For a Lifetime by Gabrielle Meyer (Austenprose PR Book Tour)


If you could time travel, what time period would you travel to?  I always loved the thought of time travel when I was young, but now in middle age, I realize I love modern sanitation and medicine too much to want to time travel.  If I did time travel, I think it would be fun to go back 100 years ago and visit my Great Grandparents when they were young.

Grace and Hope are identical twins that live in both 1692 Salem Massachusetts and 1912 New York City.  They live in 1692 for a day, and when they wake up the next day, they are in 1912.  In 1692, the Salem witch trials are starting to heat up.  The sisters start to get answers about the mysterious death of their mother when they were infants, while also fearing these answers could have them tried as witches.  In 1912, Grace is a journalist and Hope is a groundbreaking Aviatrix.  They must decide when they are twenty-five, which time period they will live in forever.  Which will they choose?

My thoughts on this novel:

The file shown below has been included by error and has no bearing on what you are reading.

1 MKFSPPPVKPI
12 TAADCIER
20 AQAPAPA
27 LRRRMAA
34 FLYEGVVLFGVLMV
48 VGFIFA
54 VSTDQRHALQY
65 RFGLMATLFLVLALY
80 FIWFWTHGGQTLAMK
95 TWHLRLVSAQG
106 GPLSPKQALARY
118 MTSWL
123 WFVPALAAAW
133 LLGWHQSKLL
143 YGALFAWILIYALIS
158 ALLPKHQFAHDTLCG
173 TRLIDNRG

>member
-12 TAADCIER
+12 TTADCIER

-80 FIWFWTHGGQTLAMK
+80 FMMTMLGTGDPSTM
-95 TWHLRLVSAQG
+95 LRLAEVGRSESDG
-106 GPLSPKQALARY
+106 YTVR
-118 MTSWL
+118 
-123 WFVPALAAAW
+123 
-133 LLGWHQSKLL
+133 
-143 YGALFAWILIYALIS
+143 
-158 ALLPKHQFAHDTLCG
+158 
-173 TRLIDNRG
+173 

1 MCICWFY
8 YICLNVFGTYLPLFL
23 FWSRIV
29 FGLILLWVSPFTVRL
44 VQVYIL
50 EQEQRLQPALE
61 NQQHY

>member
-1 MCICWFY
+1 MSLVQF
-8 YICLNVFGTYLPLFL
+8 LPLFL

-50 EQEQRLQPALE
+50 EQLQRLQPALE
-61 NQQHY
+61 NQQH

·       I loved Book #2 in this series, In this Moment, and I still need to read the first book in the series.  I liked how this book was written in a different way by having twin sisters.  The chapters alternated between the two sisters with one narrating the 1692 chapters and the other narrating the 1912 chapters.  About halfway through, the sisters switched who was narrating.

·       This book works as a standalone, but there are characters in it from the previous books which is fun.

·       The Salem witch trials have always fascinated and terrified me.  Grace and Hope are unmarried twenty-four-year-old women, which was old for that time.  They were in a precarious position as their neighbors started to be accused.

·       I enjoyed the mystery during the Salem time period about their mother.

·       I hated the stepmother from the 1692 time period. She was a good villain.


I didn’t realize there was such animosity between Quakers and Puritans.  I am descended from both, so I found that to be very interesting.

·       The romance was complicated as in each timeline one sister loved someone who did not love them.